In its May 8 editorial, The Island has continued its unrelenting attack on the Sri Lankan government and President Maithripala Sirisena and Prime Minister Ranil Wickremesinghe. In the Sri Lankan Parliament on May 7, “government leaders were cock-a-hoop in Parliament. they bragged that most of the terror suspects had been arrested and normalcy restored”. Yet, argues the editorial, it were these same leaders that “promptly denied” responsibility for the intelligence failures that led to the Easter Sunday attack and instead laid the blame at the feet of the police chief and defence secretary, both of whom have resigned since.
The editorial warns the president and prime minister that “it is too early to declare victory” and recaps the where the government has fallen short: “It is mind-boggling why the police did not try to prevent nine out of ten suspects, arrested over the Easter Sunday bombings, from getting bail. For some unknown reason, the suspects had not been taken into custody under the Prevention of Terrorism Act (PTA). They are no ordinary suspects, to begin with. Insan (or insane?) Seelawan, who joined NTJ leader Zaharan Hashim in carrying out suicide bomb attacks at Shangri-la Hotel, on 21 April, had handpicked them to work in his copper factory, which is believed to have been used for manufacturing bombs.”
Arguing that the police seldom grant bail to suspects under political pressure to do so, the editorial hints at a disturbing collusion from the powers that be. Its hawkish tone also cries foul at the “disturbing leniency” towards the terror suspects and even seems to question why those returning from ISIS camps in Syria haven’t been detained: “Prime Minister Ranil Wickremesinghe insists that the government could not take any action against several families, trained by the ISIS in Syria, upon their return to the country, because there is a lacuna in Sri Lanka’s laws. (Some legal experts have pooh-poohed his assertion.) How will the government explain why the police did not use the existing tough anti-terror laws in dealing with the copper factory workers? It will have its work cut out to convince the public that its anti-terror action plan is copper-bottomed.”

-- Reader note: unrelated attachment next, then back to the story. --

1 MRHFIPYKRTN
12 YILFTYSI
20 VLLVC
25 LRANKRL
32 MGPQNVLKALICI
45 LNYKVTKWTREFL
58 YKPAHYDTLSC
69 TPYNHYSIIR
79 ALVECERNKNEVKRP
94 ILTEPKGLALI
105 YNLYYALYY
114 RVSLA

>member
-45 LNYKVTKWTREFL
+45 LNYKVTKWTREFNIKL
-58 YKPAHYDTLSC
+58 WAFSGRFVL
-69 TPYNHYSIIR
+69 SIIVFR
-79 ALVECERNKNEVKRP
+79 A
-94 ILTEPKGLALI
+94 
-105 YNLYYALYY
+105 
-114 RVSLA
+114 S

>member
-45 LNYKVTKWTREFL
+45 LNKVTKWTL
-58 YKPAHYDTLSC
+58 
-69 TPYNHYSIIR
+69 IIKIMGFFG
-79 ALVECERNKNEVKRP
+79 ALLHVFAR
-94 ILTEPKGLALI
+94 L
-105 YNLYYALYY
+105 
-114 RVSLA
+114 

Finally, The Island calls for a probe “to find out why the police did not take action against the copper factory workers under the PTA”.
With Asia Bibi and her family having moved to Canada, after being granted asylum there, the May 10 editorial in Dawn says that “finally, a shameful chapter in this country’s (Pakistan) history has drawn to a close”. Asia spent “eight years in prison for a crime she did not commit” and the case of blasphemy against her “catapulted one among millions of anonymous farmhands toiling on fields across the country into an enduring object of hate for the ultra right”. Two prominent leaders, Punjab Governor Salman Taseer and Minorities Minister Shahbaz Bhatti were assassinated for expressing support for Asia.
The editorial argues that Asia’s case took on “heightened significance” “because there was a woman at the centre of it, that too a Christian woman — in a patriarchal society where the minorities are already vulnerable to discrimination, even persecution”. It then recounts other, perhaps less publicised cases of people, persecuted under the blasphemy law.
The message from Dawn is unambiguous: “The Pakistani state must not continue to abjure its duty to those victimised by the blasphemy law.”
Modi and Pakistan
Farrukh Khan Pitafi, a Pakistani television host and columnist with The Express Tribune weighed in on the Indian elections on May 11, Prime Minister Narendra Modi and the future of South Asia — all in the space of one article. Pitafi begins by recapping some of the more softball questions in the “interview” that actor Akshay Kumar conducted with PM Modi. According to Pitafi, this was yet another attempt to change the course and discourse of the Indian election, one which has failed.
Pitafi then moves on to argue that the attempts to make Pakistan the “patsy” to distract from the NDA government’s “abysmal economic performance have not worked. He the enumerates the Modi government’s “economically suicidal” measures like demonetisation and a poorly-implemented GST, and an abysmal macroeconomic picture.
So, who is good for Pakistan, India?
“In neighbouring Pakistan, there are two schools of thought that would want to see Modi return to singhaassan. Those who genuinely believe that only a strongman in New Delhi could build peace between the two countries. Sadly, they are not fully appreciative of Modi government’s economic incompetence or its readiness to use confrontation with Pakistan as a welcome diversion. The second group would like to see India being burnt down to the ground by Modi. Not a wise course because the sheer volume of Indian market means if it sinks it will most certainly take the region with it.”
Pitafi ends by asserting that peace, and economic cooperation, are the only way forward.
A weekly look at the public conversations shaping ideas beyond borders — in the Subcontinent. Curated by Aakash Joshi